The only nonprofit marketing trend hotter than storytelling is visual storytelling. And the social media site Pinterest, a virtual bulletin board for interesting web pages and pictures, lends itself to visual storytelling techniques.
Stories make your nonprofit infinitely more interesting, just as pictures make stories more interesting. To shift the focus in your nonprofit marketing plan from uninspiring data to striking stories, take apart the classic storytelling formula. Like fairy tales that are pleasingly predictable, the elements of your nonprofit’s story involve an audience, conflict, characters, drama and a happy ending.
Use Pinterest for nonprofit storytelling with these five elements.
For your storytelling initiative to make an impact on Pinterest, know your nonprofit audience and craft your story accordingly. Pins don’t have to appeal to the people in your nonprofit, but they have to resonate with your audience somehow. Consider the profile of every audience member—volunteers, donors, supporters and the general public you want to sway. Pins should connect with one or more of these.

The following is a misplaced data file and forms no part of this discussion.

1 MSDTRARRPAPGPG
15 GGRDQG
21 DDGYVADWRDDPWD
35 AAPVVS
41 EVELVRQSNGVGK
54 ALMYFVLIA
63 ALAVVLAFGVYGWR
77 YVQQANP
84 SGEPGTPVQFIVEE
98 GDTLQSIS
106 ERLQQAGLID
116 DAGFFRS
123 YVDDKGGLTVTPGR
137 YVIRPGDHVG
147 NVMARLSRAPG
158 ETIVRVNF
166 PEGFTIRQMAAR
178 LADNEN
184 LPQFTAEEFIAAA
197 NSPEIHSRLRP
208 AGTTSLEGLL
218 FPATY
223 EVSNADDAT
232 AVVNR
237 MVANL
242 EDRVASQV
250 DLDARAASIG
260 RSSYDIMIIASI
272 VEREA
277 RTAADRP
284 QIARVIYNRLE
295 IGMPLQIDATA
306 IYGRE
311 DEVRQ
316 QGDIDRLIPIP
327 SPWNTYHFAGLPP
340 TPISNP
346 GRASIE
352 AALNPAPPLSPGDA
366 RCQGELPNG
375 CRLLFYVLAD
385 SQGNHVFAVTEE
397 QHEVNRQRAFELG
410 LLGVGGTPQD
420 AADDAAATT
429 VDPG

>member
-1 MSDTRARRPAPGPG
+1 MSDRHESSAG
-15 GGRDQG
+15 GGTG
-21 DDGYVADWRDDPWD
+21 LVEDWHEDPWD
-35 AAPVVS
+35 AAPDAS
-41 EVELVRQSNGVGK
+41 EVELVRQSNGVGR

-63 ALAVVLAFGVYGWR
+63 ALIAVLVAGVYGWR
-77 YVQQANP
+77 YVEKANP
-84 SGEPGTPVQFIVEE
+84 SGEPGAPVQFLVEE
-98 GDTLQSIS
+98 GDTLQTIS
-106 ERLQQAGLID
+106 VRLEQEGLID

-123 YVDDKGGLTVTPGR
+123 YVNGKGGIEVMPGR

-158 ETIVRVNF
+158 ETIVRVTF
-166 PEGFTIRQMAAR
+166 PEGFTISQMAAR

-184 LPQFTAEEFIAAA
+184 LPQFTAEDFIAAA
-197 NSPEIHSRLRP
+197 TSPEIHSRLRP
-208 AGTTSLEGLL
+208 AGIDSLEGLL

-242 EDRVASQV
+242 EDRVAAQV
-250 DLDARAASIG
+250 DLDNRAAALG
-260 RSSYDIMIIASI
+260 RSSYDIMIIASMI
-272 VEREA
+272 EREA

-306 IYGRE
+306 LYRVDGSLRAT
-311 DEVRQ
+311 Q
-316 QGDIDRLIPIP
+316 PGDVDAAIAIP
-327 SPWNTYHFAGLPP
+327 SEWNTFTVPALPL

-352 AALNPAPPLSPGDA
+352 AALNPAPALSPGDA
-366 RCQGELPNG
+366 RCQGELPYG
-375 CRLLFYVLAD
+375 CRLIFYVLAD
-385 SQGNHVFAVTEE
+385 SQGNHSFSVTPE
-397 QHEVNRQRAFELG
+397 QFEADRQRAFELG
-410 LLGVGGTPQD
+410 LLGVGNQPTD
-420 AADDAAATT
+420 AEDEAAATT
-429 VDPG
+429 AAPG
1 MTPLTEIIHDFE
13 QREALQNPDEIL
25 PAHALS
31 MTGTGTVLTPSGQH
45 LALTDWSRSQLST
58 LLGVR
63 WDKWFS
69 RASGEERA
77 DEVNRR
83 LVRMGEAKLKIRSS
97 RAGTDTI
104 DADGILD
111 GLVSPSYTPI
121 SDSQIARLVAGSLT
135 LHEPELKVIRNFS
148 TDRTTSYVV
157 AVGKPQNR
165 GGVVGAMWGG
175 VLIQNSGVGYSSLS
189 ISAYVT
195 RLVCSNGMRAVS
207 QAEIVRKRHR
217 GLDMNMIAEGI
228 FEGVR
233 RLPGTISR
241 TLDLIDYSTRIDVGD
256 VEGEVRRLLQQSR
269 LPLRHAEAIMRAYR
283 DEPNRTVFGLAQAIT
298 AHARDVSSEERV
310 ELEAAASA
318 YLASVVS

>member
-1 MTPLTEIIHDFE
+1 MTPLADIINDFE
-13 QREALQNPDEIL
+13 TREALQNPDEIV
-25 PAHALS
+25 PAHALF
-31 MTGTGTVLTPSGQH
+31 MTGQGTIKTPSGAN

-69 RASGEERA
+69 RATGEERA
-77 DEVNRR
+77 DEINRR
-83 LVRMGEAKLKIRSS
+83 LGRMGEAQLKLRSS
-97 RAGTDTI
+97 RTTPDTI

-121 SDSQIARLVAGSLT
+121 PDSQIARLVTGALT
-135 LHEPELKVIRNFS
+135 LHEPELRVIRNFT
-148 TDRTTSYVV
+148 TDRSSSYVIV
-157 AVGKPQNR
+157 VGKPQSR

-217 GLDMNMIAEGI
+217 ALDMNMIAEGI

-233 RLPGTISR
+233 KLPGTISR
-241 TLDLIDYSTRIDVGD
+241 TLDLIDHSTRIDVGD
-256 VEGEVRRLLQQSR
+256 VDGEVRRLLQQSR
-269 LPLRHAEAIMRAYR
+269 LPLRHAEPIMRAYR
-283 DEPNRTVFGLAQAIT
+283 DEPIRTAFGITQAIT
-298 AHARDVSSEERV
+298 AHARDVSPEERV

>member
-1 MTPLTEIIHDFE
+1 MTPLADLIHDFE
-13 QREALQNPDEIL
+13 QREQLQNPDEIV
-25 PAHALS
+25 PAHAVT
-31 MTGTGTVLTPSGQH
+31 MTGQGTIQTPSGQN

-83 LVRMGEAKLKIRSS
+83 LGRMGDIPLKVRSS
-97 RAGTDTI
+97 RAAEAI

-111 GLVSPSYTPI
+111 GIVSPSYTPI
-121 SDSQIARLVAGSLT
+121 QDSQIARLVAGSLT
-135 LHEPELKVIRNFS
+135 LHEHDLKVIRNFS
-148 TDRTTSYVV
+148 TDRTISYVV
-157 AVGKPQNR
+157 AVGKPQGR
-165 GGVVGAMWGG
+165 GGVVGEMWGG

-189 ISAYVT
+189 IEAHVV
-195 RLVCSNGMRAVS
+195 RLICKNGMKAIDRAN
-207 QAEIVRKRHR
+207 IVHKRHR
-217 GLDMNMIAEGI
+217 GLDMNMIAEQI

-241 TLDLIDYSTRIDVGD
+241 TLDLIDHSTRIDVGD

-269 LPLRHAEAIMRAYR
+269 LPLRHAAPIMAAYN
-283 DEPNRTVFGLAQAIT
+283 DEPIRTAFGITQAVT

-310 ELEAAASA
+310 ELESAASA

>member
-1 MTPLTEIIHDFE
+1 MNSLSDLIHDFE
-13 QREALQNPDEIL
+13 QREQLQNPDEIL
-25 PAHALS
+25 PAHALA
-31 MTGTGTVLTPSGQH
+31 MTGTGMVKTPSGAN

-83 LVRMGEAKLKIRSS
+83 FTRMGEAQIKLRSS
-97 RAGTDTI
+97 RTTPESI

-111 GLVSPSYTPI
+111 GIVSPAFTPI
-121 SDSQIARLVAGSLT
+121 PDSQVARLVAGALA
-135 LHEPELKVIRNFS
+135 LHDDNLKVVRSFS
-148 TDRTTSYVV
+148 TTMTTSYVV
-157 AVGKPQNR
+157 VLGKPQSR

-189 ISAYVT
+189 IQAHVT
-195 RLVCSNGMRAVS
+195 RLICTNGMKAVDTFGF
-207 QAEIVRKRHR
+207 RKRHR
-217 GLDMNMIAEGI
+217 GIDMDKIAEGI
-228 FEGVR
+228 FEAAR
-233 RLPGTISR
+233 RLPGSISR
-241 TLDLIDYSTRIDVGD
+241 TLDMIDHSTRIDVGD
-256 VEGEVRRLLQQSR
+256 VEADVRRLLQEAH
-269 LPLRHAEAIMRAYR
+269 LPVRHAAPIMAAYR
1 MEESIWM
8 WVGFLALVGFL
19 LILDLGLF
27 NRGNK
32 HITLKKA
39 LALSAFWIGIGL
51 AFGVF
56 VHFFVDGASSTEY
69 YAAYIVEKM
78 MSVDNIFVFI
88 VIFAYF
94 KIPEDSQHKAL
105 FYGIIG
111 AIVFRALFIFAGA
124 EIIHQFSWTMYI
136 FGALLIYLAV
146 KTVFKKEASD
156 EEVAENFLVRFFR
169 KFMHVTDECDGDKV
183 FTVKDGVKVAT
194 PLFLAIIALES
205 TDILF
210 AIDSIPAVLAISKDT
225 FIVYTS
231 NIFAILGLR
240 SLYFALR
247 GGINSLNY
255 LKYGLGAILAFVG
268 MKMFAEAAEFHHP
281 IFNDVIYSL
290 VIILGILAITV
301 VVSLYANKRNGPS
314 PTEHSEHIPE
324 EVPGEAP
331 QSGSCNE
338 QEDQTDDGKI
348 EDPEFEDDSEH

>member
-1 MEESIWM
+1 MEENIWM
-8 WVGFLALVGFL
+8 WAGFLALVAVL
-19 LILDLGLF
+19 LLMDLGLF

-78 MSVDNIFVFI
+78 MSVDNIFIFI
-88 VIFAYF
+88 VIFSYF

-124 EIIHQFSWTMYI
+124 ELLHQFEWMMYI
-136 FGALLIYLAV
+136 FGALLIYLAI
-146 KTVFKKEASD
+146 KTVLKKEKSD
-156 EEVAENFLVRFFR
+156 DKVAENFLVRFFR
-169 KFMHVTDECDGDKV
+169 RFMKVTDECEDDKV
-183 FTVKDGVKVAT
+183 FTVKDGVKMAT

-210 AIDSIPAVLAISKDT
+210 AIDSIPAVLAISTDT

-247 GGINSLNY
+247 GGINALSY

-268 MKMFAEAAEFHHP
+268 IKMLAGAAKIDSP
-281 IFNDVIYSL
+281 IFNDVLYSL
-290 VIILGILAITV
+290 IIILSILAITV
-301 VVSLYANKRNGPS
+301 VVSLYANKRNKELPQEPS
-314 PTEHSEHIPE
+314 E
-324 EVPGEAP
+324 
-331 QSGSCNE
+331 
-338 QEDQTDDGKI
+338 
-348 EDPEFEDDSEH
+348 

Little Red Riding Hood has the Big Bad Wolf, The Avengers have Loki, and the Yankees and Red Sox have each other. Every story has a villain or rival because conflict is an impetus for action. Your boards don’t have to be all doom and gloom, but pin pictures showing problems your nonprofit alleviates. Highlighting the conflict inspires new donors and reinforces existing support networks.
In the nonprofit sector and on your Pinterest page, the people you help are your story characters. Create boards that give your nonprofit’s beneficiaries a chance to speak, if only through pictures. Look to Operation Smile as an example. The nonprofit’s boards include “Patient Stories” and “New Smiles! Before & After Surgery.” For Operation Smile the result is a job well done and a story well told.
Audiences get wrapped up in stories because they become emotionally tied to the action. Identify the drama in your nonprofit’s story—like the happiness of the people you help or even pressure brought on by a natural disaster—and share it with pictures. Pinning dramatic photographs will inject emotion in your social media plan.
While it’s true that not every story ends happily, the idealistic mood Pinterest inspires in users make happy endings appropriate. As Sarah Cohen of charity: water recently explained to Mashable, Pinterest is characteristically optimistic. Taking heed of Cohen’s insight, pin images expressing the joy your nonprofit brings others.
Make a conscious effort to weave all five of these story elements into your nonprofit’s Pinterest page. What kinds of storytelling images will your nonprofit share?